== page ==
Structuring feedback appropriately is part of what makes it effective. It should reference the goal or objective that needs to be accomplished by the learner with tangible and actionable items that help obtain the ultimate goal. Only telling learners "good job" or "you did that wrong" does not benefit or help the learner obtain the module objective and move onto the next course goal. While specific and accurate feedback is important, it is not useful to the learner if it overwhelms them or is not understandable. Too much feedback can be counterproductive, whereas focusing on one or two key elements of performance can get the learner to focus.
Providing students with feedback is only useful to learning when it is timely -- not immediate or delayed. Communicate to students when they can expect feedback on activities and assessments. If feedback is delayed for any reason, it is necessary to communicate this delay with students quickly.
As an instructor, it is important to evaluate learner performance as a reflection of teaching. Are there areas where multiple learners are struggling on the same concept? Were the instructions of the task communicated clearly? Could a concept been explained more clearly? Consistent, accurate, and trustworthy feedback helps learners adjust their performance.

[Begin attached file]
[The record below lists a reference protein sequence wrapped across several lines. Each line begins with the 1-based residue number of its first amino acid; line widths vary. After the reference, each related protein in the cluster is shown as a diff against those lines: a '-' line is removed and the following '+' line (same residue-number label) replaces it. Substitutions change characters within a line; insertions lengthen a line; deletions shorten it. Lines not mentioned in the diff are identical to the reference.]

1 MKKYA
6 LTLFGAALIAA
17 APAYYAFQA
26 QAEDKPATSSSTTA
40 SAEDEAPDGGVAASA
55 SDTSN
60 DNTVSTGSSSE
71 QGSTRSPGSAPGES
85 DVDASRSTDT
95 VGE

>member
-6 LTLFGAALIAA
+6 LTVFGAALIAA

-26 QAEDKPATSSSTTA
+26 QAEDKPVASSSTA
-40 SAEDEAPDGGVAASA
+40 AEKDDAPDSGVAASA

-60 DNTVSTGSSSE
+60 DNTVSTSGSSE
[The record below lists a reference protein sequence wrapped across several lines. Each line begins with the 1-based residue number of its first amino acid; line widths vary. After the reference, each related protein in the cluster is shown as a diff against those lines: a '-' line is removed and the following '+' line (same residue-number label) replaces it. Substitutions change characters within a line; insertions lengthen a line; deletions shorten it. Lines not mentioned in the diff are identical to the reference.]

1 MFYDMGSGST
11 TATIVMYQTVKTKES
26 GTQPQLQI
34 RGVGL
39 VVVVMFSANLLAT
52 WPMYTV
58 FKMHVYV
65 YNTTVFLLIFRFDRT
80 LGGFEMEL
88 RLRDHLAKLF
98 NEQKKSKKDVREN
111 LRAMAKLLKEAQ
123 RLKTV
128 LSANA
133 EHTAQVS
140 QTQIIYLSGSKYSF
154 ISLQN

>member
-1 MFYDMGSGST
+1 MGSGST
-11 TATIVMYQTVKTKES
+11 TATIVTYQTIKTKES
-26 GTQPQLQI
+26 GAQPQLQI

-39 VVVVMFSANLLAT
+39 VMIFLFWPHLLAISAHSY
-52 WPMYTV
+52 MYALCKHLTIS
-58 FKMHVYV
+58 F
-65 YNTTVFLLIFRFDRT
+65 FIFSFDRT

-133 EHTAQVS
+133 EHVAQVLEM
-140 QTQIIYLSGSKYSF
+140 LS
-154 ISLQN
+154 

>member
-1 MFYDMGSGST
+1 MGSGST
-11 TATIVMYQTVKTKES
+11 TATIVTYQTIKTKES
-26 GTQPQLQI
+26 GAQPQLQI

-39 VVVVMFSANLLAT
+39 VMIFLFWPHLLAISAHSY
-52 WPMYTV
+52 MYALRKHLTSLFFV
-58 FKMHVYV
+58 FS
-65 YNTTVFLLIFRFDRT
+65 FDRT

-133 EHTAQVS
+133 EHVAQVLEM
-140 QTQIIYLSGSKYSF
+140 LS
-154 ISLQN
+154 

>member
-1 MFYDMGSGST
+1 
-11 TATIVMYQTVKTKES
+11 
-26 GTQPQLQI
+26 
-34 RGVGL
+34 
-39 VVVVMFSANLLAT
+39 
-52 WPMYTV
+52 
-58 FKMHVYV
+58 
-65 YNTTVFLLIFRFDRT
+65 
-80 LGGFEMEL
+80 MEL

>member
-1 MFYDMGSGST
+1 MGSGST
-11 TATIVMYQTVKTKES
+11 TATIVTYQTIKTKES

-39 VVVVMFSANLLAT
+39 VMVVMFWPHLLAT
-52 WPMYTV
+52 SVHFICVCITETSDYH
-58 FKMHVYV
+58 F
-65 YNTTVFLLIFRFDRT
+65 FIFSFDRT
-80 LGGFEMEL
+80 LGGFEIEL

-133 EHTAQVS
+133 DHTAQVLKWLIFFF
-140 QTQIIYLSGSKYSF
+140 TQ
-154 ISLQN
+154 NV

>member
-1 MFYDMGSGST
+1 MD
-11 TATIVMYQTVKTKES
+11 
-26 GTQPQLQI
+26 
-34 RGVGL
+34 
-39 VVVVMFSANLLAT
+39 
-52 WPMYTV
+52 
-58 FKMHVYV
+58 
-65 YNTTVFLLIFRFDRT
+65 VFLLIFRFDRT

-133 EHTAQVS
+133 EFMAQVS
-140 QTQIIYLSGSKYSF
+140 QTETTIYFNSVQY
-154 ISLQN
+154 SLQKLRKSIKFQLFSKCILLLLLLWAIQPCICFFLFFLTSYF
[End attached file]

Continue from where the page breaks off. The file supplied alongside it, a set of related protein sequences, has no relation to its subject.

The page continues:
As stated before, it is important for the instructor to allot enough time to grade items and provide vital feedback to learners. If the instructor falls behind with providing individual feedback to learners, communicate the delay with the learners while reiterating the activity or lesson objective and encourage the learners to keep moving forward with the course content.
In short, begin with a description about task performance, follow with guidelines for what to keep doing or change (not just the "what" but the "how), and end with encouragement to persist.
Rubrics as Feedback
As mentioned, the importance of the feed-"up" step to feedback highlights expectations to learners. Providing learners with a rubric is part of the feed-"up" step and is an effective scoring tool that lists criteria and articulates the degree of quality for each criterion. Rubrics can improve learner performance by clarifying expectations and showing learners how to meet these expectations, because the rubric defines the level of quality expected out of them. In turn, this helps learners analyze their own work to self-assess areas of improvement.
For the instructor, rubrics save valuable time when evaluating a learner's work. Once items have been self- or peer-assessed, instructors find that the gaps have already been filled in and they can focus on providing more focused and itemized feedback. Also, rubrics provide the instructor with a way to justify grading based on the expectations and criteria outlined within the rubric, which eliminates instructor bias.